And be worse (148).

Beyond Coldbath Fields Prison, the smoke from London's half-million chimneys mingled with the yellow fog spreading from the Thames, obscuring the city.  Ash drifted down.  But even without the concealing presence of the fog, the artist of death would not have attracted suspicion (161).

Brookline gave me the harshest glare I ever received.  "I don't understand why this woman is allowed to be here.  She doesn't serve our purpose, except to show by her scandalous clothing the contempt that she and her father have for the standards of society.  Not only is the bloomer dress immodest by revealing the outline of her legs, but it is also synonymous with a notorious female activist who campaigns for the disruption of society by advocating the right of women to vote" (235).

Madame Tussaud preferred corpses (270).

In his mind, he connects me with his father and himself. To him, we're all killers, DeQuincey realized.
He vomited (296).

"There is no such thing as forgetting," Father emphasized (326).

Short and Sweet Summary

A murderer, "the artist," slaughters 5 innocent people, including two children in the middle of the night.  As Detective Inspector Ryan and Constable Becker investigate, they discover another set of killings 43 years earlier, better known as The Ratcliffe Highway murders, which are astonishingly similar to the murders they need to solve to keep Londoners from panicking.  Even more suspicious, the famous author, laudanam addict, Thomas De Quincey outlined those murders in detail only a killer would know in his book of essays called On Murder Considered as One of the Fine Arts.  With his daughter Emily at his side, De Quincey must convince Ryan and Becker of his innocence as well as try to prevent the next set of murders and find the killer before he finds De Quincey.

What I Liked

A window into the world of opium...laudanum, Mother Bailey's Quieting Syrup, Batley's Sedative Solution, and many other elixir names that could be bought without prescription, right over the counter and were offered as solutions to any host of problems any one in the family might have...from a toothache to a colicky baby.  It's a wonder anyone in Victorian Society could think straight.

The details of Victorian England so smoothly folded right into the story...Queen Victoria's unpopular decision to allow her physician (not surgeon, for heaven's sake) administer her chloroform during childbirth, the street jobs of almost 1/2 the population of London, the roles of newspaper illustrators, constables, their titles, their pay, their standing in society, the ideas of the general public, etc. 

Emily - she was a woman ahead of her time...from the clothes she wore, her ideas, her boldness, her intellect, her willingness to act on those ideas, and her refusals to be left out simply bc she was of the "weaker sex."

Emily and Becker - I'm keeping my fingers crossed that Murder as a Fine Art won't be the last time we read about these two :)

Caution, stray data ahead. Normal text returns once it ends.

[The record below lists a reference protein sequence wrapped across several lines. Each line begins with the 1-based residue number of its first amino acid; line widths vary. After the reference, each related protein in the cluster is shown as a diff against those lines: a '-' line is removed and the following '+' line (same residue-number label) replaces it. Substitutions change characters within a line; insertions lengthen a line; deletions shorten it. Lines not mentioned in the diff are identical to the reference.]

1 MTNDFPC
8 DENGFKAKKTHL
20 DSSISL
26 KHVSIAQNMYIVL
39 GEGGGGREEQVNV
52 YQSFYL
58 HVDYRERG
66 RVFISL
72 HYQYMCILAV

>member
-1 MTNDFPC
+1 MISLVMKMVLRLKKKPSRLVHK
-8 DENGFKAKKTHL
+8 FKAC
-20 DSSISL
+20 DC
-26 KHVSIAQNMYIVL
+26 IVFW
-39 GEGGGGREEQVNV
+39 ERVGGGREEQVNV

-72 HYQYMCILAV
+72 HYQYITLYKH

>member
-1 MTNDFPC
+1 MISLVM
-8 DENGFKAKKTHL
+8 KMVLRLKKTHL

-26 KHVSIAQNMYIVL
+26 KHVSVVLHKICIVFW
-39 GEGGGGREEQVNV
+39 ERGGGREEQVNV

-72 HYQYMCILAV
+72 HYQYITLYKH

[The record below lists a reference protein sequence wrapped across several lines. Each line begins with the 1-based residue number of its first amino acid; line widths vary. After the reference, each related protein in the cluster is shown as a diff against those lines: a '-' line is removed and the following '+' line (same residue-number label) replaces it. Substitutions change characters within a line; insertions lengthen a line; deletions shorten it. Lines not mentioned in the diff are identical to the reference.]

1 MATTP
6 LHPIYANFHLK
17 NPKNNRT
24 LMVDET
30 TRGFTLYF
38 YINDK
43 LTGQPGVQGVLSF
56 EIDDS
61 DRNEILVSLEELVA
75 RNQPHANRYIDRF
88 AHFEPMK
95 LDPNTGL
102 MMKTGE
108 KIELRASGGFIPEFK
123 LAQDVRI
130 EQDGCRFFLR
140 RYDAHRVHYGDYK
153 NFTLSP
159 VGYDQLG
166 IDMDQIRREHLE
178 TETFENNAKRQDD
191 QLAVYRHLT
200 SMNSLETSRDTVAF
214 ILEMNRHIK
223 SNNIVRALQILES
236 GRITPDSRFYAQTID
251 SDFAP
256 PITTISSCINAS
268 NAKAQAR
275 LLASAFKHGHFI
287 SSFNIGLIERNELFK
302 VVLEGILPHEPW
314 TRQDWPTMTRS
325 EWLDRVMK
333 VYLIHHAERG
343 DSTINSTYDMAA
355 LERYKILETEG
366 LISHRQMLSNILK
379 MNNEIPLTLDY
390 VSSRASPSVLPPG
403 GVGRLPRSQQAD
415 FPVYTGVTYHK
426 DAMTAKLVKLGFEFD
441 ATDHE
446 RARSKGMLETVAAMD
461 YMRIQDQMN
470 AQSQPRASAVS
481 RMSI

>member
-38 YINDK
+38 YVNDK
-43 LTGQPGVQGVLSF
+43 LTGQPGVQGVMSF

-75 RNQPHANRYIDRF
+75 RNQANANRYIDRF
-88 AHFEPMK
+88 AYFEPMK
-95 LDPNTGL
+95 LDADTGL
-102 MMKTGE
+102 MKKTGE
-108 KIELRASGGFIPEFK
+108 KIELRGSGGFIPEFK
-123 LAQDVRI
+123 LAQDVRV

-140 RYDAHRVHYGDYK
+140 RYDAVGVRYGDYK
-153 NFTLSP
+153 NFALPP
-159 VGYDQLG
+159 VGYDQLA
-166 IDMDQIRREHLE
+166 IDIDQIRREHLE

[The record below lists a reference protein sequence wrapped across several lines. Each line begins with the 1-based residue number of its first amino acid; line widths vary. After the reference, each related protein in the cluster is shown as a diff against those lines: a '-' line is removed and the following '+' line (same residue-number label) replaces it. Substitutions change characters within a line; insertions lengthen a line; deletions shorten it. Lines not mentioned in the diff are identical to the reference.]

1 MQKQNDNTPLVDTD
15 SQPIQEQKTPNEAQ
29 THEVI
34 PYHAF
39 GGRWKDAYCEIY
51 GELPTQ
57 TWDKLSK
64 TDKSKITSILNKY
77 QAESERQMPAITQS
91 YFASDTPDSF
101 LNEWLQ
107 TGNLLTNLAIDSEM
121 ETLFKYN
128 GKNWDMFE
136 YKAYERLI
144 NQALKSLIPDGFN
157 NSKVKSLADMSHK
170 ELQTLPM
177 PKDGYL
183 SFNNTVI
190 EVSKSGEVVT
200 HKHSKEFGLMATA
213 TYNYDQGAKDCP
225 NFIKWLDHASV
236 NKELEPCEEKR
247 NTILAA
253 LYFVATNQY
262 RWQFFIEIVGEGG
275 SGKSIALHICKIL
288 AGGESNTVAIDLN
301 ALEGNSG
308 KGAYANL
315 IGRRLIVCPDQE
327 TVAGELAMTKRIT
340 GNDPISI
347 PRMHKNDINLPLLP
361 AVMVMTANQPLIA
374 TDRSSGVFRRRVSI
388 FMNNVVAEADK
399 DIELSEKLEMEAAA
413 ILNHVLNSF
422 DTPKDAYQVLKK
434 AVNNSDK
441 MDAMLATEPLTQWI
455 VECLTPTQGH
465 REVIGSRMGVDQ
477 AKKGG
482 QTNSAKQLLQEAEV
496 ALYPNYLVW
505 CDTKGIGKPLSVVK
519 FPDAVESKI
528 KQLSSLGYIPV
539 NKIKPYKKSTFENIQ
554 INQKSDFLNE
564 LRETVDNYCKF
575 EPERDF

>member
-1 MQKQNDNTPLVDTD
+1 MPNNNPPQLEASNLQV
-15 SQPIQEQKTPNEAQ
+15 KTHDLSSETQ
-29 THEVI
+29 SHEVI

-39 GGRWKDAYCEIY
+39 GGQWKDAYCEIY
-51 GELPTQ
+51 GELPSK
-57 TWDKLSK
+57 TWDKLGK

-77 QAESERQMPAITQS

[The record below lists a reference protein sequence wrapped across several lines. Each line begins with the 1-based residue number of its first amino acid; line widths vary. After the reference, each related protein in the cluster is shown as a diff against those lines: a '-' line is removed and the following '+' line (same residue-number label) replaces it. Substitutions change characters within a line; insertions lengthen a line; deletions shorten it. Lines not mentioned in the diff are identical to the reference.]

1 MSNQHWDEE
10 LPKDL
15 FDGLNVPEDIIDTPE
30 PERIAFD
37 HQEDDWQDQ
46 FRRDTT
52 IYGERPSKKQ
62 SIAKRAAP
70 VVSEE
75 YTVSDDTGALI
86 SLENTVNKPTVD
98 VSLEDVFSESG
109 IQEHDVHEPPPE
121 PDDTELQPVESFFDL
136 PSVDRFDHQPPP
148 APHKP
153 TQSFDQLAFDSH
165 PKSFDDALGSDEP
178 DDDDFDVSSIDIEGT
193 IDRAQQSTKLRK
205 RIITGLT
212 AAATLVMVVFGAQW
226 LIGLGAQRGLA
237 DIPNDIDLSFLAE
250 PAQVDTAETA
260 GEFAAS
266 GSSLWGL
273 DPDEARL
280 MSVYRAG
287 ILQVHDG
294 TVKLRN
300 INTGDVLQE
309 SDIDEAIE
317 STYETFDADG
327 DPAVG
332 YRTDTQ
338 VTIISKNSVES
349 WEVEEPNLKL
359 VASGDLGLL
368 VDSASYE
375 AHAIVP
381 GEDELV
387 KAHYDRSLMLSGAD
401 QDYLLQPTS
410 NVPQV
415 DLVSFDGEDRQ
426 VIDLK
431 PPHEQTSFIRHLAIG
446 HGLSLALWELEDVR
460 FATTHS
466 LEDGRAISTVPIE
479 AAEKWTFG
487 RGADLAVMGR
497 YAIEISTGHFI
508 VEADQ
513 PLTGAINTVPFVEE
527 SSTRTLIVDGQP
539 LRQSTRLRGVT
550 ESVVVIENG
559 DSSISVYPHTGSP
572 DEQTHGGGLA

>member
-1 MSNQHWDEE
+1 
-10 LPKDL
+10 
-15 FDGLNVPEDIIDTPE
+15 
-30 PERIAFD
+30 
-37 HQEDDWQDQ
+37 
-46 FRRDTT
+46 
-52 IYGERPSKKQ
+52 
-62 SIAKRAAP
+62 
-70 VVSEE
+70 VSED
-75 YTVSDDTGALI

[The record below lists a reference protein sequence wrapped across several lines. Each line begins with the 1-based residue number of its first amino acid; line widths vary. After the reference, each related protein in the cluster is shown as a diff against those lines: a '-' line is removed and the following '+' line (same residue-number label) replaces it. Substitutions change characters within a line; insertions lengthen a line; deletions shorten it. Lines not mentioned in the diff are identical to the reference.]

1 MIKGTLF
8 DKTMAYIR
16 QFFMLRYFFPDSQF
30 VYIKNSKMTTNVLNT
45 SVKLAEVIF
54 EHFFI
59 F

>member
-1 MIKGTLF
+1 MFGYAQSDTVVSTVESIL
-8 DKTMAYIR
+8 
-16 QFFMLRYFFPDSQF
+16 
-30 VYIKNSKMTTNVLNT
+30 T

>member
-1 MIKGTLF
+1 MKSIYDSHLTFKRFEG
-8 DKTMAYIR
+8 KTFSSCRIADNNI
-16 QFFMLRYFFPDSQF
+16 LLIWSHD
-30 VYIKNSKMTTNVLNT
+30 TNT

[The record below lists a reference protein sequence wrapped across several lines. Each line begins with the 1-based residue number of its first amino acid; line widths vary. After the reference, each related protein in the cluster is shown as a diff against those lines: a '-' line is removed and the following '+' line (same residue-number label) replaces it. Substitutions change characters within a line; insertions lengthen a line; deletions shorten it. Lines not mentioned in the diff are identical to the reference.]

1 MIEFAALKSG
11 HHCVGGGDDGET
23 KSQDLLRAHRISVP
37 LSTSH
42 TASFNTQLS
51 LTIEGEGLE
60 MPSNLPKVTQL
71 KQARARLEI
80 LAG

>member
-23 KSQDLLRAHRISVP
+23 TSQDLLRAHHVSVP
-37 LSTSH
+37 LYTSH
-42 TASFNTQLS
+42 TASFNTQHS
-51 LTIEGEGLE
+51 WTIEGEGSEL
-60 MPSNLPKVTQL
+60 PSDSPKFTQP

The politics - Lest we all get lost in the idea of the monarchy...kings and queens, tiaras, beautiful gowns, and other Cinderellaish visuals, Morrell also opens the door into some of the behind the scenes agendas of well-known historical figures...Queen Victoria's ideas of birthing enough children to marry them off to all the heads of Europe, the divisions of the rich and the poor, the intent of Parliament to "destabilize Europe," the rebellions that were the consequences of that destabilization, the separation between the English and Irish, the British East India Company's true mode of wealth.

The vivid descriptions of the streets of London...gaslights, fog, docks, the beggars' underground "society," horse-drawn cabs, livestock, patrolmen with their clackers, prostitutes, and sailors.

Margaret Jewell...for surviving...and stepping up to the plate when she was needed, no matter how much she wanted to break down.

Google, Google and more Google:
Thomas De Quincey
the beginnings of the Metropolitan Police force in London and Scotland Yard
Dr. John Snow and the cholera epidemic of 1854
Lord Palmerston (Henry John Temple)
laudanum addictions of other famous writers...including Wordsworth and Coleridge
social status differences between surgeons and physicians in Victorian England
Ratcliffe Highway murders
Coldbath Fields Prison
Jeremy Bentham and Prison reform theories
the British East India Company
bloomers for women and the progression of fashion
Immanuel Kant's theories of reality
Britain's opium war with China
Rachel Lee
Madame Tussaud
the body snatchers, Burke and Hare
Florence Nightingale's accomplishments for nursing in the Crimean War
book after book after book after book in Morrell's Afterword

What I Didn't Like

Sometimes it caught me off guard for the narration to switch over to Emily's Journal entries, but the viewpoint changes grew on me.  I also realized in the end that I might not have gotten to know Emily as well without a glimpse into her ideas about what was going on around her.

Nothing else here...keep moving.

Overall Recommendation

If you are a Dickens fan, a fan of the gothic novel, or simply interested in detective stories (a little on the gruesome side) set in London, you will love this book.
I did.

The Author

Other Stops on the Tour

Monday, May 6
Review at Sir Read-a-Lot
Review & Giveaway at Luxury Reading

Tuesday, May 7

Thursday, May 9
Review & Giveaway at Book Addict Katie
Guest Post at The Lit Bitch

Friday, May 10
Review at The Lit Bitch

Monday, May 13

Tuesday, May 14
Review & Giveaway at A Bookish Affair
Interview & Giveaway at Oh, for the Hook of a Book!

Wednesday, May 15

Thursday, May 16
Review at Impressions in Ink

Friday, May 17

Monday, May 20
Review at Unabridged Chick

Tuesday, May 21
Review & Giveaway at The Maiden’s Court
Interview & Giveaway at Unabridged Chick

Wednesday, May 22
Interview at A Bookish Libraria

Thursday, May 23

Friday, May 24
Review at JulzReads

Monday, May 27
Review at From the TBR Pile

Tuesday, May 28
Feature & Giveaway at My Reading Room

Wednesday, May 29
Review & Interview at Layered Pages

Friday, May 31
Review & Giveaway at Psychotic State Book Reviews

Monday, June 3
Review & Giveaway at Broken Teepee

Tuesday, June 4
Review & Giveaway at Kinx’s Book Nook

Wednesday, June 5
Review at Peppermint, Ph.D.

Thursday, June 6
Review at The Bookworm

Friday, June 7
Review at nomadreader
Review at Raging Bibliomania